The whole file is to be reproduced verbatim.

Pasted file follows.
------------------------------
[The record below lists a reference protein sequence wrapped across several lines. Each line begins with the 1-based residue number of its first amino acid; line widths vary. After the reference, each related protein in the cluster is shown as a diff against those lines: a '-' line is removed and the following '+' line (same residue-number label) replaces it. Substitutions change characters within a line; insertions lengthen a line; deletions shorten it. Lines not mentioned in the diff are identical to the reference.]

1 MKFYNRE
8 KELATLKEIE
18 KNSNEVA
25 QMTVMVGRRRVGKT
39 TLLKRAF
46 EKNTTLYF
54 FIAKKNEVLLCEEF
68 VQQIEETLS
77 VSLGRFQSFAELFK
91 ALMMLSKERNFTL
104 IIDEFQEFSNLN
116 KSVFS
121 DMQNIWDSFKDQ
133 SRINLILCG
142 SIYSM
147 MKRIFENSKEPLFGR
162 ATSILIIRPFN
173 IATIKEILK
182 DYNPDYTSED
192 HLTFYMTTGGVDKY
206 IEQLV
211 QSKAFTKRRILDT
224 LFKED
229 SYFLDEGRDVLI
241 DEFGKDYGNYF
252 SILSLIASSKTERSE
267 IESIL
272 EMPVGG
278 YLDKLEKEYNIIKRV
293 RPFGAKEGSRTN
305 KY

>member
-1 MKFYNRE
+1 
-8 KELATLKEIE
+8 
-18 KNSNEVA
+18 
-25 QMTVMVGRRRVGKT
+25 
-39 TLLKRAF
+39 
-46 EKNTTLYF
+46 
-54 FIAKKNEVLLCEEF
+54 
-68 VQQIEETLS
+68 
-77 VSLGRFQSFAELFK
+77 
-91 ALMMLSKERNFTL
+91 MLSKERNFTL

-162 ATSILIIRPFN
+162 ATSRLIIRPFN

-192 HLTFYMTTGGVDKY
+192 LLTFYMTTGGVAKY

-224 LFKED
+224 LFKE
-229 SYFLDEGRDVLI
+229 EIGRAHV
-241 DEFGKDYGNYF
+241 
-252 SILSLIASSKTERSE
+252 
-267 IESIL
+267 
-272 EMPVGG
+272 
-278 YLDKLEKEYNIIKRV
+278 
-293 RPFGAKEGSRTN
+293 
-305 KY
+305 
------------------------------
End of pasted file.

[The record below lists a reference protein sequence wrapped across several lines. Each line begins with the 1-based residue number of its first amino acid; line widths vary. After the reference, each related protein in the cluster is shown as a diff against those lines: a '-' line is removed and the following '+' line (same residue-number label) replaces it. Substitutions change characters within a line; insertions lengthen a line; deletions shorten it. Lines not mentioned in the diff are identical to the reference.]

1 MKFYNRE
8 KELATLKEIE
18 KNSNEVA
25 QMTVMVGRRRVGKT
39 TLLKRAF
46 EKNTTLYF
54 FIAKKNEVLLCEEF
68 VQQIEETLS
77 VSLGRFQSFAELFK
91 ALMMLSKERNFTL
104 IIDEFQEFSNLN
116 KSVFS
121 DMQNIWDSFKDQ
133 SRINLILCG
142 SIYSM
147 MKRIFENSKEPLFGR
162 ATSILIIRPFN
173 IATIKEILK
182 DYNPDYTSED
192 HLTFYMTTGGVDKY
206 IEQLV
211 QSKAFTKRRILDT
224 LFKED
229 SYFLDEGRDVLI
241 DEFGKDYGNYF
252 SILSLIASSKTERSE
267 IESIL
272 EMPVGG
278 YLDKLEKEYNIIKRV
293 RPFGAKEGSRTN
305 KY

>member
-1 MKFYNRE
+1 
-8 KELATLKEIE
+8 
-18 KNSNEVA
+18 
-25 QMTVMVGRRRVGKT
+25 
-39 TLLKRAF
+39 
-46 EKNTTLYF
+46 
-54 FIAKKNEVLLCEEF
+54 
-68 VQQIEETLS
+68 
-77 VSLGRFQSFAELFK
+77 
-91 ALMMLSKERNFTL
+91 MLSKERNFTL

-162 ATSILIIRPFN
+162 ATSRLIIRPFN

-192 HLTFYMTTGGVDKY
+192 LLTFYMTTGGVAKY

-224 LFKED
+224 LFKE
-229 SYFLDEGRDVLI
+229 EIGRAHV
-241 DEFGKDYGNYF
+241 
-252 SILSLIASSKTERSE
+252 
-267 IESIL
+267 
-272 EMPVGG
+272 
-278 YLDKLEKEYNIIKRV
+278 
-293 RPFGAKEGSRTN
+293 
-305 KY
+305 